“Third World debt has become a major driving force in international relations. During the 1970s and 1980s, First World banks found that it was profitable to lend money to Third World governments. Indeed, such banks have managed to collect exorbitant interest on the longterm debt. As it has become evident that some countries might default on their loans, the IMF (ultimately funded by public taxpayers) has stepped in to save the private banks by assuming some of the Third World debt. The IMF and the World Bank, however, have increasingly pressured impoverished nations to enact economic austerity measures or face penalties. These measures are formally known as structural adjustment programs, and they typically require countries to: devalue their currency, which results in a dramatic reduction in the purchasing power of the poor; sell state-run enterprises to private parties (usually corporations); sell state-owned communally held lands to private parties (usually wealthy landowners or agribusiness corporations); severely cut state spending on social programs such as education, health care, and food subsidies for the poor; radically reduce the employment of civil servants in the government sector, which results in massive government layoffs; remove subsidies and price supports for small farmers who consequently can no longer compete with agribusiness corporations; stop producing food crops (such as corn and beans) for the hungry local population and start producing cash crops (like coffee, cotton, and tobacco) for export and sale to wealthy countries; deregulate economic activity (repeal minimum wage laws, gut environmental protection laws, etc.); and other changes. The measures described above have had the overall effect of transferring wealth and power from the public sphere (governments and the people) to private entities (rich elites and multinational corporations). [see: “Michel Chossudovsky: The Globalization of Poverty: Impacts of IMF and World Bank Reforms,”]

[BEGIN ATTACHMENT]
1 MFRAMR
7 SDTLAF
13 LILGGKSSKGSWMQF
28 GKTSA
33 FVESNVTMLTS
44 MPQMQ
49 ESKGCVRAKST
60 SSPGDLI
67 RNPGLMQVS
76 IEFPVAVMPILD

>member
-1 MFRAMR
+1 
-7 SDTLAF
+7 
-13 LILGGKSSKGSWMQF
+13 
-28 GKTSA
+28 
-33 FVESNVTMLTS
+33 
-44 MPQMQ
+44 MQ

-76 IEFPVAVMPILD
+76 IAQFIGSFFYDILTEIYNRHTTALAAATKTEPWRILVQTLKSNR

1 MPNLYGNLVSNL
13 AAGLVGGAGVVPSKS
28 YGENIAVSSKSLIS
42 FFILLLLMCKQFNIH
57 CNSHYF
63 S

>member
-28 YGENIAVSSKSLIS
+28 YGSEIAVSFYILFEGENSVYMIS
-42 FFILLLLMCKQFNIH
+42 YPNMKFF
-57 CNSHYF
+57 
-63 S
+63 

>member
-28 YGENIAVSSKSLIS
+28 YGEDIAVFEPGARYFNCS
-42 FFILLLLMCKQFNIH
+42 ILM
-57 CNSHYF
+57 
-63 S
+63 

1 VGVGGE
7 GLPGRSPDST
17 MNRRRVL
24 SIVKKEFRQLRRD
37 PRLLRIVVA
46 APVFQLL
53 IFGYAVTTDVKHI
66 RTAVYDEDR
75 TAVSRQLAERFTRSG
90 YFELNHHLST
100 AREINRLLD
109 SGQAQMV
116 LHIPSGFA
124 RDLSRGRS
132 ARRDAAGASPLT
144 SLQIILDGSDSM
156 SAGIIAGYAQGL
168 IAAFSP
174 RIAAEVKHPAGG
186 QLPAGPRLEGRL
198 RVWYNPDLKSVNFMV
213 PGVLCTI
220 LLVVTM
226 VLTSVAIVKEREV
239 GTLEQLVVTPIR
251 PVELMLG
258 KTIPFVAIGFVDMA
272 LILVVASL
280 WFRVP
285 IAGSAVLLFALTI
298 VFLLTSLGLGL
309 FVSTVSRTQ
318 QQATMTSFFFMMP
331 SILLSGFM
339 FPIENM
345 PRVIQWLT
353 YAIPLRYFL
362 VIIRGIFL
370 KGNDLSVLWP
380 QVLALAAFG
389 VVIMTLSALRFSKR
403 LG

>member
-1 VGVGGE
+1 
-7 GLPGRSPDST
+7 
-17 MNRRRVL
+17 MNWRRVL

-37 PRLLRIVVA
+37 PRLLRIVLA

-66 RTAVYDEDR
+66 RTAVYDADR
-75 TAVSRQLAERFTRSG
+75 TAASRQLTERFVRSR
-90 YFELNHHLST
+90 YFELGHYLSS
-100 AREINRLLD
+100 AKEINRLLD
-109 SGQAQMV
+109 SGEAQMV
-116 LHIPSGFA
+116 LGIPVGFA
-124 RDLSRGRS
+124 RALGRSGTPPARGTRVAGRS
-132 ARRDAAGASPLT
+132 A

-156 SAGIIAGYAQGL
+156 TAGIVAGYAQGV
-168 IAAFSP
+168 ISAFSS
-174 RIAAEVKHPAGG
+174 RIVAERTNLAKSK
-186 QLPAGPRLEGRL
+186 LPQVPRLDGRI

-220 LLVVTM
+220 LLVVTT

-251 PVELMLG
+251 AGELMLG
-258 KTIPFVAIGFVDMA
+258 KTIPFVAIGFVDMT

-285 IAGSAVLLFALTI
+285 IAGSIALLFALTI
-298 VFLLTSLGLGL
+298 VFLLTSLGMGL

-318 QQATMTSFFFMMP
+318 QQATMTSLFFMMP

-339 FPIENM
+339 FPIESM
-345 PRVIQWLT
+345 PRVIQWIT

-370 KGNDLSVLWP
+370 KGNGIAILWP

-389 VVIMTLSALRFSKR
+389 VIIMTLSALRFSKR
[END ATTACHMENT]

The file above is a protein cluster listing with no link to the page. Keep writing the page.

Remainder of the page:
“Loans have done almost nothing to alleviate the distress of Third World populations. To the contrary, they have done much to increase this distress while at the same time augmenting the coffers of multinational corporations and First World banks. Amazingly, poor countries now spend over twenty-five dollars on debt repayment for every one dollar in aid that they receive from wealthy nations. Dennis Brutus, a professor of Africana Studies and the University of Pittsburgh, states,
“One of the central mechanisms by which this recolonization [of Africa]…is carried out is the loan system through structural adjustment programs…. [M]any of the countries that received loans…have not seen their economies improve. Quite the opposite. Some are in a far worse economic position and more indebted than they were prior to taking the loans…more bankrupt…more impoverished…. It is hardly imaginable that anyone could knowingly devise such a ruthless, heartless system that is entirely devoted to increasing profit and largely indifferent to its human cost. This, however, is the system that is shaping life in Africa today, and it is the system that we must challenge.” [see source HERE]